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So I’m getting my motorcycle license/permit at the end of this month. It says you can’t drive with a passenger, during the night and on the freeway for 6 months, if you are under 21. How does that work if I turn 21 after 3 months of obtaining it? Anyone know? I don’t know who else to ask at this point ?
 

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I would think that if you are no longer "under 21", that law is no longer applicable or binding BUT you should call your DMV for clarification. Just because it makes sense doesn't always make it so... particularly with any and all things "gov't" run...
 

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Biker
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Hello Sofia Mari, where are you? Massachusetts?

That's where I was when I got my permit to ride a bike, could not ride out of state either, that was many years ago.
Anyway, the permit was good for a year but any time you felt you were ready to take the road test you just went to
the DMV and scheduled for it. Then you rode over to the DMV, being on time with your papers, the registrar or hi-way
officer would tell you where to go, he'd follow and you'd end up on some side street where you would be told to do
some figure 8's circles and u-turns. If all was satisfactory, he'd have you go back to the DMV and issue you a license.
Good luck !
 

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Retired twice: Navy and as a govt contractor
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Ask your DMV they should have the correct answer. Anything you get here will only be 'best guess'
 

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Honestly, regardless of age, the 6 months is not a bad suggestion in the first place (assuming one rides frequently during that time to gain experience). Night riding is much more challenging with limited visibility and reduced reaction time being a problem, busy freeways are an obvious hazard, and having a passenger is dangerous without significant enough experience given it changes the dynamics of the handling of the bike dramatically at low speeds in particular. I'd call the DMV as these guys have suggested, but I'd recommend following the rule regardless. Be safe out there, and have fun!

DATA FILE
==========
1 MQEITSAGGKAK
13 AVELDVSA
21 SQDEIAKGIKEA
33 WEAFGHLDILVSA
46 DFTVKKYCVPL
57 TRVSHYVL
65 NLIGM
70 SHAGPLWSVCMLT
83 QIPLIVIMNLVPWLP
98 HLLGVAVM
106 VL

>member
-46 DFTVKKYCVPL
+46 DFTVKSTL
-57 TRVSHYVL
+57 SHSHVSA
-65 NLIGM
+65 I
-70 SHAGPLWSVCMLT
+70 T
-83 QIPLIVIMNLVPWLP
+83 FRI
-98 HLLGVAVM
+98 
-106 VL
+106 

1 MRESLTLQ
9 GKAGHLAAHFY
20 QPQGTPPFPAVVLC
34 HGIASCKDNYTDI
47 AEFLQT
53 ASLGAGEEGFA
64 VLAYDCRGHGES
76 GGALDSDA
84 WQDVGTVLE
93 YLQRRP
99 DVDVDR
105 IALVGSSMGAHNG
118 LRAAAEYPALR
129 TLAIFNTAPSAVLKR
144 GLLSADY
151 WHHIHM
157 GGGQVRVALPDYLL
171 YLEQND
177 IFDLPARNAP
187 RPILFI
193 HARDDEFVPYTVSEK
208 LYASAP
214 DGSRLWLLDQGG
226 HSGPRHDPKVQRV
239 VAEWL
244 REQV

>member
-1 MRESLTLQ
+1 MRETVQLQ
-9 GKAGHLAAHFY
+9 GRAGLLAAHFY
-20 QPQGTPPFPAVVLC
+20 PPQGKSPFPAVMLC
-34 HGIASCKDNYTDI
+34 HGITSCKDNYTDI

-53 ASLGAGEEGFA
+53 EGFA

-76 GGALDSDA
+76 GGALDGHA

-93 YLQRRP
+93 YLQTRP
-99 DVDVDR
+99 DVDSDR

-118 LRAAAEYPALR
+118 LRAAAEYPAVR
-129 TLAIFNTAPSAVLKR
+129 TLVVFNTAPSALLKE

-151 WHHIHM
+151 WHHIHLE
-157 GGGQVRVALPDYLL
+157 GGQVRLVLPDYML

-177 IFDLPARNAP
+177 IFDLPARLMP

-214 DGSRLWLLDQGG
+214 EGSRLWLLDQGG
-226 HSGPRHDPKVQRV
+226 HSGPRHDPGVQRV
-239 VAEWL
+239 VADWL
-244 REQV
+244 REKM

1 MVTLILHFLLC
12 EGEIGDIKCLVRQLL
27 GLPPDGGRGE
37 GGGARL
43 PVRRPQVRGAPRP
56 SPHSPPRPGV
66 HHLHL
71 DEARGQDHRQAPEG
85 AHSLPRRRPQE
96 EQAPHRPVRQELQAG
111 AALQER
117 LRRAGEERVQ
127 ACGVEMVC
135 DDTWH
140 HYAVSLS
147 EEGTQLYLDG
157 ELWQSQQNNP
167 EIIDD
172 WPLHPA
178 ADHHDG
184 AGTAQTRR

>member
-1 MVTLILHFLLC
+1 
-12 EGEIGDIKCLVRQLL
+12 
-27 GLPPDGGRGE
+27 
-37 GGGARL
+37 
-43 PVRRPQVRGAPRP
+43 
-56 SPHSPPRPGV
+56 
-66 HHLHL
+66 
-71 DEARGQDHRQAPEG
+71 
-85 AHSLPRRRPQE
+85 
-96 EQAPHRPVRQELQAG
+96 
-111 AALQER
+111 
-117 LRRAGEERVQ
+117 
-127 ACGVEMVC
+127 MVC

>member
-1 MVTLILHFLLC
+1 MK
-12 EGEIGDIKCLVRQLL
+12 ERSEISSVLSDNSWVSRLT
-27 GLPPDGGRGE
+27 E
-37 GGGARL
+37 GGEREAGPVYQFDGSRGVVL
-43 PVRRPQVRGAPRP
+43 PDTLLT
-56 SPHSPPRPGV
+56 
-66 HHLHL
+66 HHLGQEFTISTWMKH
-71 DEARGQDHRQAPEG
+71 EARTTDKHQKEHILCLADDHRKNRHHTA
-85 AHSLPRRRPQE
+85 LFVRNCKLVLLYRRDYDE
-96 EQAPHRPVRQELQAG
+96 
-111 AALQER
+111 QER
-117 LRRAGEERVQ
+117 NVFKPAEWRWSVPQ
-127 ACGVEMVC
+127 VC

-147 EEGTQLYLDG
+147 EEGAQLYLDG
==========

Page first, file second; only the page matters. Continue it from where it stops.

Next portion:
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American Legion Rider
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I'd go further and suggest you not risk the life of a passenger until you've had a years worth of experience or around 10k miles. Do what you want with your life but don't risk the life of a passenger until you have gained a lot of different scenarios. Especially low speed parking lot types. Then practice with 50 pounds of potatoes strapped on the bike or something with that much weight or even more. You'll soon see just how much the dynamics changes. Don't risk hurting a passenger while you learn your new balance techniques.
 

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So I’m getting my motorcycle license/permit at the end of this month. It says you can’t drive with a passenger, during the night and on the freeway for 6 months, if you are under 21. How does that work if I turn 21 after 3 months of obtaining it? Anyone know? I don’t know who else to ask at this point ?
Forget trying to time it all out. Get your License, and do yourself and any potential rider(s) a favor. Vow that you WON’T take any riders until you’ve at least had one riding season under your belt.

You need time to “become one” with your bike, and to become familiar with your new frame of reference to the relationship between you and your surroundings (roads, traffic, etc).

Your life, and more importantly, the life of the person who is surrendering it to your ability to protect it, depends on your ability to cope, as the operator of a motorcycle.

Even a “well seasoned” owner/driver, who has any amount of common sense, will drive responsibly, and even choose NOT to drive their bike or take passengers, if conditions or their own limitations, tell them to NOT go.

The other bikers out there, are more interested in how capable you are, than how COOL you are!!

As for night riding, you can’t know til you do it, what it’s really like. The key is to make yourself as visible as you can.......with reflective clothing, easily seen lights and reflectors, etc.. take your TIME getting where you are going. They’ll see you better if you go slower.

Don’t take unnecessary risks with blind spots, and don’t be bashful about using your horn to let someone know your there.

Keep your head on a swivel, and expect the unexpected. Plan your way out of a potential problem BEFORE you get there (S.I.P.D.E.)
 
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